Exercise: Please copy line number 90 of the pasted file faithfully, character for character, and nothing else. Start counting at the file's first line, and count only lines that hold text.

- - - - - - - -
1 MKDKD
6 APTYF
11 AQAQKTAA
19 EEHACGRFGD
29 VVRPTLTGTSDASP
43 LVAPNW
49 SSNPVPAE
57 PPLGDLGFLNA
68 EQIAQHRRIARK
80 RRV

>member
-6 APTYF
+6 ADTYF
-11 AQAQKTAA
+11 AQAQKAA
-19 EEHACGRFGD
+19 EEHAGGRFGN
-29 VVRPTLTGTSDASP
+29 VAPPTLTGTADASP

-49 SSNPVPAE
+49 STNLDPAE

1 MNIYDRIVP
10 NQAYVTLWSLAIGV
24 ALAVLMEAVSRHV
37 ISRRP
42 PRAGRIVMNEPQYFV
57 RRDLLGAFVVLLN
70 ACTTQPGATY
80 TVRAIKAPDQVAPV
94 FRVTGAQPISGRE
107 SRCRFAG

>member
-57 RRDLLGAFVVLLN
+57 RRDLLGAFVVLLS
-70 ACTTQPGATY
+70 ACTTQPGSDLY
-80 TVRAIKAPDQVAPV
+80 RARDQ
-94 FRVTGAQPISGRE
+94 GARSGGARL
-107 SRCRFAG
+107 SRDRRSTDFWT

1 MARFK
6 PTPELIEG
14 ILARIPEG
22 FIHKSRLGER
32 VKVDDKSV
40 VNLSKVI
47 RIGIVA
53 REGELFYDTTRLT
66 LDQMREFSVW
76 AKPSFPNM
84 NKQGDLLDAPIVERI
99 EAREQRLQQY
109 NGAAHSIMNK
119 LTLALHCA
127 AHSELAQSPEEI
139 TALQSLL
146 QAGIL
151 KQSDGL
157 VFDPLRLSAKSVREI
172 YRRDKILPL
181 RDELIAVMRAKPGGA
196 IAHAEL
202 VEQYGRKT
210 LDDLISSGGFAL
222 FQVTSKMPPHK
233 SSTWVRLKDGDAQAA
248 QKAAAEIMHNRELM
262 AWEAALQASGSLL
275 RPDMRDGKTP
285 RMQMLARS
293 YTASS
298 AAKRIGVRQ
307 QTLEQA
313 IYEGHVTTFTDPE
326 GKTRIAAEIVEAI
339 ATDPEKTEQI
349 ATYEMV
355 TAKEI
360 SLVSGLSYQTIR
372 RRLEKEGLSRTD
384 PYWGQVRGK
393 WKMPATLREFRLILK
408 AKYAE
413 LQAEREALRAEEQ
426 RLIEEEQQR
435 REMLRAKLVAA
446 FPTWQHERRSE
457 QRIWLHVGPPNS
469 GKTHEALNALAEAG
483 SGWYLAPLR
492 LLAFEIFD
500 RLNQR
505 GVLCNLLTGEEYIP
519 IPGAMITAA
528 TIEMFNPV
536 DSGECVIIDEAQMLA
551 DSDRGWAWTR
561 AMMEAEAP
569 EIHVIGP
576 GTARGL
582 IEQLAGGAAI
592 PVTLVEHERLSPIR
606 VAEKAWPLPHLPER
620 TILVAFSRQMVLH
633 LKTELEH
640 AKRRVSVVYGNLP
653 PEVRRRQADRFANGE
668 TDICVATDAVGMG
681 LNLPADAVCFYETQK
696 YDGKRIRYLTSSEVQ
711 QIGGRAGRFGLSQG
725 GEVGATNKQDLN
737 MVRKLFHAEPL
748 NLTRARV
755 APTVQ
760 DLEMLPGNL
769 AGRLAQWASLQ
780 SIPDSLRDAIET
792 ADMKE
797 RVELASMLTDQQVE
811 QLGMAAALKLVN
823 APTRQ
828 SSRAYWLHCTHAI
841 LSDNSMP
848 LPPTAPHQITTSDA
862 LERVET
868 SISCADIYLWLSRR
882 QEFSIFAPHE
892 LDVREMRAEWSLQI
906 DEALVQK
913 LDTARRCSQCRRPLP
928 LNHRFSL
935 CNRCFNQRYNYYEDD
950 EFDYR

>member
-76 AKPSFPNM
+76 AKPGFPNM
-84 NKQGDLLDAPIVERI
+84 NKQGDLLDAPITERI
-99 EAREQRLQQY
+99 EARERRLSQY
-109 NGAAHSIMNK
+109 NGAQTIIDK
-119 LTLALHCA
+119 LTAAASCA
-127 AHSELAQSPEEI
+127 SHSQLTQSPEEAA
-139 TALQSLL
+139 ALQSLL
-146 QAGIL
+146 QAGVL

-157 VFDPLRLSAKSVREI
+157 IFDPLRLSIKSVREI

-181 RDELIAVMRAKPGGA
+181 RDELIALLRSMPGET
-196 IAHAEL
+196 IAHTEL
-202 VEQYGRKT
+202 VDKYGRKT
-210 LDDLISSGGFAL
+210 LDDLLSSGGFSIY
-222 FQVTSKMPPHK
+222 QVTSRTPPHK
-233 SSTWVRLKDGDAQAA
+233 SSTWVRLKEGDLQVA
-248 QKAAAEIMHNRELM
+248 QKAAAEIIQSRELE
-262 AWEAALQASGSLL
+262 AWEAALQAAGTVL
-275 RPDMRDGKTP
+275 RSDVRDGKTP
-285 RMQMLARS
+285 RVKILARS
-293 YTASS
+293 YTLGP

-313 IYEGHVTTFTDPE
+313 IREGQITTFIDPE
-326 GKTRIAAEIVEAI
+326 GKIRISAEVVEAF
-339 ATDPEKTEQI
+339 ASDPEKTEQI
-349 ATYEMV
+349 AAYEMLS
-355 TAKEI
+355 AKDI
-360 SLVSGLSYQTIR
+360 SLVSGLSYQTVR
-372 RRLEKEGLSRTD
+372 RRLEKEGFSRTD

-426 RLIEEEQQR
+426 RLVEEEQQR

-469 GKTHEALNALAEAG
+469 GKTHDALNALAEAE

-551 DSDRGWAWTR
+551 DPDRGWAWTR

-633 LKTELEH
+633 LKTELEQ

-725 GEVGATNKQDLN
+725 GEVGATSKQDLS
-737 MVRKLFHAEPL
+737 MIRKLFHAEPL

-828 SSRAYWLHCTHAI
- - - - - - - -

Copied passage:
457 QRIWLHVGPPNS